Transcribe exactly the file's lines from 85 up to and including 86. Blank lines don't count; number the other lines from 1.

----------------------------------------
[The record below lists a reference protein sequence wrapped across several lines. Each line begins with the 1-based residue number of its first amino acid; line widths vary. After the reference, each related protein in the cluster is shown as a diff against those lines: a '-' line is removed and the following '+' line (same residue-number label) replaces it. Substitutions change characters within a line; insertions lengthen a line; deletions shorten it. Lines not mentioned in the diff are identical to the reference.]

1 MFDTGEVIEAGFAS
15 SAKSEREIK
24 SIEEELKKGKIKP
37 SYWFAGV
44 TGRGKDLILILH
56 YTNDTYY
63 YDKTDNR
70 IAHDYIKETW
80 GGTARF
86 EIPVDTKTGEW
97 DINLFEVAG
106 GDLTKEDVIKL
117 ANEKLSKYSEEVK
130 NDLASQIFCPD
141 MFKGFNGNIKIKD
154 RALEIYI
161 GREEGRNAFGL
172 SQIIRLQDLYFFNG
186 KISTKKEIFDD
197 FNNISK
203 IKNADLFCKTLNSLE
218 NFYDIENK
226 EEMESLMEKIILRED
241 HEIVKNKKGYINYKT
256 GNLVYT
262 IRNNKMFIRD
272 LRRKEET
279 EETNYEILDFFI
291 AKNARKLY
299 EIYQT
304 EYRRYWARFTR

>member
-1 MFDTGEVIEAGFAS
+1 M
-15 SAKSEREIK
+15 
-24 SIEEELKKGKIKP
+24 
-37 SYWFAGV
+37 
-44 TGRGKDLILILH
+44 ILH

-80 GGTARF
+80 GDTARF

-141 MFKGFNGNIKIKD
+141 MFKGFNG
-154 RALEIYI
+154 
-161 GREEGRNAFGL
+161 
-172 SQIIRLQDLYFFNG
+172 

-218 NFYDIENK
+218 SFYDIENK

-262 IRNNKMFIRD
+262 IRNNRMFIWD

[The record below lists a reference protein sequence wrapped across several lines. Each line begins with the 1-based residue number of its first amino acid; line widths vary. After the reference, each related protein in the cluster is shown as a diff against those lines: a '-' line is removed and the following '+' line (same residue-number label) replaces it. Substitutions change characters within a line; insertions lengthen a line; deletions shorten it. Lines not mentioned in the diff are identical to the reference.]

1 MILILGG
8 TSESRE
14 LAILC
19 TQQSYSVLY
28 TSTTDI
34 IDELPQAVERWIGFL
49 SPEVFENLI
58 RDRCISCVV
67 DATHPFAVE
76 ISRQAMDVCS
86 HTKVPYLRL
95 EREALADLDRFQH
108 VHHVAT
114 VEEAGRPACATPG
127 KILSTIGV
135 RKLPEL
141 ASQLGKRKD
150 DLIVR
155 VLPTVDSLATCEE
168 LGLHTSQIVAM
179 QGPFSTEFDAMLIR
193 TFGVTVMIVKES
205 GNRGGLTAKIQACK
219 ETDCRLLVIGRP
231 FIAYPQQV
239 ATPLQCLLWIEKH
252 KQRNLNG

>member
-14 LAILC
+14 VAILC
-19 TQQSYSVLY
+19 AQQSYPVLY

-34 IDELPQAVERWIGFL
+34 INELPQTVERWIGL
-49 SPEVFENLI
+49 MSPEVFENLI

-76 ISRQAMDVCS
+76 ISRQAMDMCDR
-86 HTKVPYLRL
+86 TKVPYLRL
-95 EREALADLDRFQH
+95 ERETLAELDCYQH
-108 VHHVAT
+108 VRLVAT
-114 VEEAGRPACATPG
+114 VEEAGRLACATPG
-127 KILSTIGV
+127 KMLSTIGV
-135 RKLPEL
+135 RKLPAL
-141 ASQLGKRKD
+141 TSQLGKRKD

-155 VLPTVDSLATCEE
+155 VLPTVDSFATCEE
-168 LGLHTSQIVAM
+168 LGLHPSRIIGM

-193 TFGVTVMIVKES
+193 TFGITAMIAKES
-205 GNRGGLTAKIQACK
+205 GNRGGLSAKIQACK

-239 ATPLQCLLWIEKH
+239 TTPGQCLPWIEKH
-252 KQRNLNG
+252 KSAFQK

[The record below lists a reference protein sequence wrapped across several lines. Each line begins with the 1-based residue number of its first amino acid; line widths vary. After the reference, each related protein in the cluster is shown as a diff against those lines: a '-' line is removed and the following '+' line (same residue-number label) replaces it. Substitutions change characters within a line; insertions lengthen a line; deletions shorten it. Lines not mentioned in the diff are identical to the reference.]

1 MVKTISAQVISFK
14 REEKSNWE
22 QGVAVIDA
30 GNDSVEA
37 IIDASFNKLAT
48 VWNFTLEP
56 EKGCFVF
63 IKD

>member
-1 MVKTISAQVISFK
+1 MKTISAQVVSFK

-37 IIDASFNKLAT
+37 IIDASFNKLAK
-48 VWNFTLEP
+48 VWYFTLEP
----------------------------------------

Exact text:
252 KQRNLNG

>member